I Believe That’s Meant For Someone Younger….

I was watching the Super Bowl last night with some friends, and like many people who aren’t that big on football, I was paying much more attention to the commercials that I was to the actual game.  Many of them were good, but one thing was quickly clear:  as a middle-aged woman, I was not the target audience for most of the ads.  Our society is focused on youth, and my youth left me a long time ago and has no plans to return.

Being middle aged in a youth-obsessed culture can be a bit strange at times, and sometimes it’s hard not to feel somewhat irrelevant. I don’t often see women my age in magazine ads, even the ones selling skin creams and anti-aging serums.  Middle aged women are rarely the main character in television shows or movies, since there again, the target audience is usually the twenty to thirty-year old age group.  There’s just no getting around the fact that our society focuses most of its attention on the young in body rather than those of us who are simply young at heart.

But that lack of attention can also be a good thing.  When I was younger, I knew that people tended to notice what I looked like, and more often than not, the attention made me feel self-conscious and awkward.  I pretty much assumed I would be judged harshly if I wore something that wasn’t stylish or flattering on me.  Now, I feel free to wear what I want, figuring most people aren’t going to notice much one way or the other.   If it’s cold out, you can bet I’m wearing warm socks, even with ankle pants and flats.  (Although I do try to coordinate the colors.)

Of course middle aged women don’t expect people our own age, especially our spouses, to ignore us now that we’re no longer young.  They’re in the same boat, so they know that hiding within our aging bodies is the same youthful spirit we’ve always had.  We just don’t have to worry about them judging our looks, partly because they understand, but mostly because they haven’t seen us clearly for years.  Fading eyesight can be a good thing.

A Mid-Century Life

I was watching the show “House Hunters” on HGTV the other morning, and the young couple trying to select their new home ended up choosing what was referred to as a “mid-century house” because it had been built in the 1950s.  Which is, of course, the exact same decade in which I was born.  As soon as they bought the house, the couple began a full-scale rehab to bring the incredibly “old” house “up-to-date.”  Needless to say, I turned off the TV.

I’m used to thinking of myself as middle-aged, and even as the tail-end of the Baby Boomer generation.  But mid-century?  That just sounds so old!  Yet there’s no getting around the fact that I came into this world in the late 1950s, over half a century ago, and a completely different era.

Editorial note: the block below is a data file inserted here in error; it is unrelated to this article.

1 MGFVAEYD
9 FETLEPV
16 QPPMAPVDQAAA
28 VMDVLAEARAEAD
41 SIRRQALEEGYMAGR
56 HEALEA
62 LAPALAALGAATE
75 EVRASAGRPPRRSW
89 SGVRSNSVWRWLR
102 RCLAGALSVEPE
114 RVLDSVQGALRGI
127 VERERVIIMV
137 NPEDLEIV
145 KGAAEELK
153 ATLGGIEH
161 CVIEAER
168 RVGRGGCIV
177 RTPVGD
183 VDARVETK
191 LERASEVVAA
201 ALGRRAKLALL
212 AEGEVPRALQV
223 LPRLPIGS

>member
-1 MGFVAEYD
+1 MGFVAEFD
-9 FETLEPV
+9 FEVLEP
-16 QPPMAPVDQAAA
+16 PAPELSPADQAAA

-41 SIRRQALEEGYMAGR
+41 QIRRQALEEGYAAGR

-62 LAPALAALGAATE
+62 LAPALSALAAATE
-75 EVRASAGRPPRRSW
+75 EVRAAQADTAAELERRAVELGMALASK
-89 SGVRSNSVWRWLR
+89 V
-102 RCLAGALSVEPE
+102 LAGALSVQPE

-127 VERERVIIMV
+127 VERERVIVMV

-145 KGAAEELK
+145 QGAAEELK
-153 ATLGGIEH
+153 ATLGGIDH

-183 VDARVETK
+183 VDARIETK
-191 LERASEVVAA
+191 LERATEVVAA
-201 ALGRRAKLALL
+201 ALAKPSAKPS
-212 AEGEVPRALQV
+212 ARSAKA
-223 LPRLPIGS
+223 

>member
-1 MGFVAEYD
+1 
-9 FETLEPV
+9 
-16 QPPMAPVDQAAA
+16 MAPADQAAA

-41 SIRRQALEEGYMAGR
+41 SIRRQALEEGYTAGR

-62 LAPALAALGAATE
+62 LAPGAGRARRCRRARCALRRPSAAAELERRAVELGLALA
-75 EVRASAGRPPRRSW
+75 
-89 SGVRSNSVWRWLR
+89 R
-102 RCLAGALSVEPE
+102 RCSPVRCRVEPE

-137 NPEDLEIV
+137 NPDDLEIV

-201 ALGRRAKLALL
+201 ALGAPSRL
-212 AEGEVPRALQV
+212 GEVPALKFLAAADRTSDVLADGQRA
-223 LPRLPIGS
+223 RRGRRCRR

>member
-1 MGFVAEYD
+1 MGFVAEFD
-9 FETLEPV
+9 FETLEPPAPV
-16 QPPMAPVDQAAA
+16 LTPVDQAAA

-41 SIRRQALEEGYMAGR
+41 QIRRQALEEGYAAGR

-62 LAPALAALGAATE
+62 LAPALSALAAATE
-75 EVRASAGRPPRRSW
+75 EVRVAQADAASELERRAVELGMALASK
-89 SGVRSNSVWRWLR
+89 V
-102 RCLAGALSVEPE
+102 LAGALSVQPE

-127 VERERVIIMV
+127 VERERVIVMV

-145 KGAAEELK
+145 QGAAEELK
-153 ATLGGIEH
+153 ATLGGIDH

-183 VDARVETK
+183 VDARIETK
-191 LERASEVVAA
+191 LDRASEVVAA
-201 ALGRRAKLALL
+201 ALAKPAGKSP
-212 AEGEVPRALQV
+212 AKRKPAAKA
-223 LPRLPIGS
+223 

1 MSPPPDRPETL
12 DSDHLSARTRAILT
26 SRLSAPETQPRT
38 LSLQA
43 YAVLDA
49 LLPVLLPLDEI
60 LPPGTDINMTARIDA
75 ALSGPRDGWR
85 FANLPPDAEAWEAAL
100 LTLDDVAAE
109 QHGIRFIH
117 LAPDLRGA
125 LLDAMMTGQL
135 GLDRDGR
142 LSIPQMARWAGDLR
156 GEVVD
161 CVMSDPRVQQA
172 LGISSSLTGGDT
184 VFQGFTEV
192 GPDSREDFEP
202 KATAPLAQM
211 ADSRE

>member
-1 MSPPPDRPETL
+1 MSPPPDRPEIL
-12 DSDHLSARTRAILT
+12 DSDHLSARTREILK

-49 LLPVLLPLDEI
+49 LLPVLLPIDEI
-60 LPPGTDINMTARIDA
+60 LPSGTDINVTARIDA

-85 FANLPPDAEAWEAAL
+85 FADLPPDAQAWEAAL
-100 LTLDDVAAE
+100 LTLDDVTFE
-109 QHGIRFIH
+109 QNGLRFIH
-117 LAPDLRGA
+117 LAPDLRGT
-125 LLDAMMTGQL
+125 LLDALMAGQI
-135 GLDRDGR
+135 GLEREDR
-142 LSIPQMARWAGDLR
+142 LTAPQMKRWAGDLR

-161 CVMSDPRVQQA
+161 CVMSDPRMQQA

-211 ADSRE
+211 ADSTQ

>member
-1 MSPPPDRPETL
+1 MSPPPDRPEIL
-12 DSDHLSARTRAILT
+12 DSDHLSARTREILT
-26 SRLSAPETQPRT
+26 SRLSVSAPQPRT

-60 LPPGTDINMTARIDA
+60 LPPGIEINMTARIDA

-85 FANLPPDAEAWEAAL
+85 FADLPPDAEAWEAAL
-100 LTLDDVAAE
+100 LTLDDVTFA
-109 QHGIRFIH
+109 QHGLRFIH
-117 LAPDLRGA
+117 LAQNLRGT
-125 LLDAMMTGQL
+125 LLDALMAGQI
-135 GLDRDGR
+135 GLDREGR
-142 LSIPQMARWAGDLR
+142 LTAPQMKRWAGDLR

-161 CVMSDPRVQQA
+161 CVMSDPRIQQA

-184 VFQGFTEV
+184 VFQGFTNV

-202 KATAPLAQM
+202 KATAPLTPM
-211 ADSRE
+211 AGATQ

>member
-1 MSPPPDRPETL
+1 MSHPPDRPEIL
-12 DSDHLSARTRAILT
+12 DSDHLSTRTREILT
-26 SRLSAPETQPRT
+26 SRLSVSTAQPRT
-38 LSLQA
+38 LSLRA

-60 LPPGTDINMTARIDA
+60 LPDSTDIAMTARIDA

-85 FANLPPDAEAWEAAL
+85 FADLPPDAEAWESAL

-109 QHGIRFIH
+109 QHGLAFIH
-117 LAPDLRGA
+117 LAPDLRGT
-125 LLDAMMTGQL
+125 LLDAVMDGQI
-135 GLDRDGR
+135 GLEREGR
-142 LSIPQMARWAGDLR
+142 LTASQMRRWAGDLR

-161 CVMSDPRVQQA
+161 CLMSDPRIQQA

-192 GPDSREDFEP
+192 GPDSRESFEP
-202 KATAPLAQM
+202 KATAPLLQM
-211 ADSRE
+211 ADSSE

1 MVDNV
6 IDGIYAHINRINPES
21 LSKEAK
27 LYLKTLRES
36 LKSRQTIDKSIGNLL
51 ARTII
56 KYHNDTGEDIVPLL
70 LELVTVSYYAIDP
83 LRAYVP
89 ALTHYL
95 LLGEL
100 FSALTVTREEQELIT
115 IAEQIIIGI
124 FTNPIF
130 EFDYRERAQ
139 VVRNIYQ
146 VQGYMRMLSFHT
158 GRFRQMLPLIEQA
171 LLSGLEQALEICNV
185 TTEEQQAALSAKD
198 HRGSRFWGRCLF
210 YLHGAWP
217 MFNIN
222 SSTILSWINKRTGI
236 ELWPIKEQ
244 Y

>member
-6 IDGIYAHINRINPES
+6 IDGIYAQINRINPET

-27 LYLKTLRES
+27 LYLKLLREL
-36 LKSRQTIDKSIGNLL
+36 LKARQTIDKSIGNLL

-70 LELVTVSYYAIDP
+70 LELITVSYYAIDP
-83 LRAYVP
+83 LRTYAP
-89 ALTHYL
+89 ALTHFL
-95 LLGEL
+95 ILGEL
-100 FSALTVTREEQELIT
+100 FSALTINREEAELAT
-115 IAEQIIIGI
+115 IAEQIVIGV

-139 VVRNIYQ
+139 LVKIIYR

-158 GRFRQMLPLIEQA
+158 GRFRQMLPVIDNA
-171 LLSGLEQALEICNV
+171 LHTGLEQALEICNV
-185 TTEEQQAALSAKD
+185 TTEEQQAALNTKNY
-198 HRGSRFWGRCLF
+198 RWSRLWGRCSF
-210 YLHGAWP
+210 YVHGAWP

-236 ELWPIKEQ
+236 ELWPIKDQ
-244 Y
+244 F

When I was a young child, our family had only one car.  We were luckier than most of our neighbors in that my father took the bus to work most days, thereby leaving my mother with a car to use when she needed to go somewhere.  She spent a lot of her time driving not only my sisters and me around, but often the neighbors as well.  I remember many trips to the zoo with my mother and her two friends, Peggy and Rosemary, in the front seat, each with a baby in her lap.  The older children, and there were usually at least seven of us, were stuffed into the back seat.  No one had ever heard of car seats or even seat belts for children back then.

When I was in first grade, the teacher once asked the class what we wanted to be when we grew up.  The boys gave a variety of answers–policeman, doctor, lawyer, truck driver, etc.–but each of the girls answered either teacher or nurse.  As far as we knew, those were the only two choices available to us.  We also wore dresses or skirts to school each day.  Girls weren’t allowed to wear pants, which always made swinging around the monkey bars at recess without showing off our underwear a bit  of a challenge.  Television sets were black and white, and had about four channels which only worked when the antennae on top were placed just so.

When I think back on my early years, I have to realize that it was indeed a long time ago and a very different world from the one I live in now.  So maybe it isn’t such a mystery why I sometimes feel just a little bit like a stranger in a foreign land.  Adjusting to change is a natural part of life, but dang!  Women in my generation have adjusted to more than our fair share, even when most of the changes have been for the good.    So I don’t think it’s too much to ask for a little patience and consideration as we cope with it all.  And by the time we reach the full-century mark, we’re going to be needing a LOT of patience and consideration.  Consider yourselves warned.